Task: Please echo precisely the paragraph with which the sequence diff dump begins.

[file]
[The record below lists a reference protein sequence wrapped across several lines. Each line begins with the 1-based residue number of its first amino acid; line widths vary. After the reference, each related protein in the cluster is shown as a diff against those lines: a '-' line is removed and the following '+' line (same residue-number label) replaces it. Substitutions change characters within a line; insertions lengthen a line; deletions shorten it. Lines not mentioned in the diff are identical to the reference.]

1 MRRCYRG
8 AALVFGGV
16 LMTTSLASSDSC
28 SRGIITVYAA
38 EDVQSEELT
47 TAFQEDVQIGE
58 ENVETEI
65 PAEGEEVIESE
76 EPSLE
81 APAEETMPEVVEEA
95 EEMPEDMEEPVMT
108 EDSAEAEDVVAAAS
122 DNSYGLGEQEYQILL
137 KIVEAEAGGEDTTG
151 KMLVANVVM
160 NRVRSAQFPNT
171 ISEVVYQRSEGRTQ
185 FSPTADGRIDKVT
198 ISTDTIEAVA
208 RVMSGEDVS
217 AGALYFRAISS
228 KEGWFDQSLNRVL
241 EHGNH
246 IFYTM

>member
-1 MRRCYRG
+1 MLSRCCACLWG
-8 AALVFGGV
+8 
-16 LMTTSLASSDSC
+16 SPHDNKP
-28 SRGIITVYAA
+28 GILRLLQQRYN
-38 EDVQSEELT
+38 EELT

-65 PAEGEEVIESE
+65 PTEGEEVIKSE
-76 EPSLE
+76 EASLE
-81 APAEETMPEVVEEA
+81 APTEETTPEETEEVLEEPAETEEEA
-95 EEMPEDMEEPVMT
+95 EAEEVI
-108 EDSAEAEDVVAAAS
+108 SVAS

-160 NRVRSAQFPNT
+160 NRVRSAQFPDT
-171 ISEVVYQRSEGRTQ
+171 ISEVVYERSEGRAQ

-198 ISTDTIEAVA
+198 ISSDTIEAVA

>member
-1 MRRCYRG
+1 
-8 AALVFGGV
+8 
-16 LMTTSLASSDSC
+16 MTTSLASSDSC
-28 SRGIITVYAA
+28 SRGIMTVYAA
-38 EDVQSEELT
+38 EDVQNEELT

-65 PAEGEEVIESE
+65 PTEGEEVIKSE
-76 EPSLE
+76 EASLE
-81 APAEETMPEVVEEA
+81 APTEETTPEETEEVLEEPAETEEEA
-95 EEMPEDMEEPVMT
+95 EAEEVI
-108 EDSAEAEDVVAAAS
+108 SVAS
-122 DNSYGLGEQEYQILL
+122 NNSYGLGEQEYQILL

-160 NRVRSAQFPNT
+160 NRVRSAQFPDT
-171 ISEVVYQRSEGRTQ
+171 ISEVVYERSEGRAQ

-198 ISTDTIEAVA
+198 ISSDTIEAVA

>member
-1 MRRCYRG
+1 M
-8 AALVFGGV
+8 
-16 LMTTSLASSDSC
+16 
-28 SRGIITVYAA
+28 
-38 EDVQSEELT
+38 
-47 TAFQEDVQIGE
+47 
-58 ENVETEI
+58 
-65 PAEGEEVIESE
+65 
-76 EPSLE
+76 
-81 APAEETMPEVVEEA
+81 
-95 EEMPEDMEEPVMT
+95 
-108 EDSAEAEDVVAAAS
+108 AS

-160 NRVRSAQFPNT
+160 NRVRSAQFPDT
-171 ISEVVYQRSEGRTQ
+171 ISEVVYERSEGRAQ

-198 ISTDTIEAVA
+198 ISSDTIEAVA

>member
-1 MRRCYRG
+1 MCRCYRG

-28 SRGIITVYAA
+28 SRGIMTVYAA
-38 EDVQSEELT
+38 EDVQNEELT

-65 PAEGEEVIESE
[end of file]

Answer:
[The record below lists a reference protein sequence wrapped across several lines. Each line begins with the 1-based residue number of its first amino acid; line widths vary. After the reference, each related protein in the cluster is shown as a diff against those lines: a '-' line is removed and the following '+' line (same residue-number label) replaces it. Substitutions change characters within a line; insertions lengthen a line; deletions shorten it. Lines not mentioned in the diff are identical to the reference.]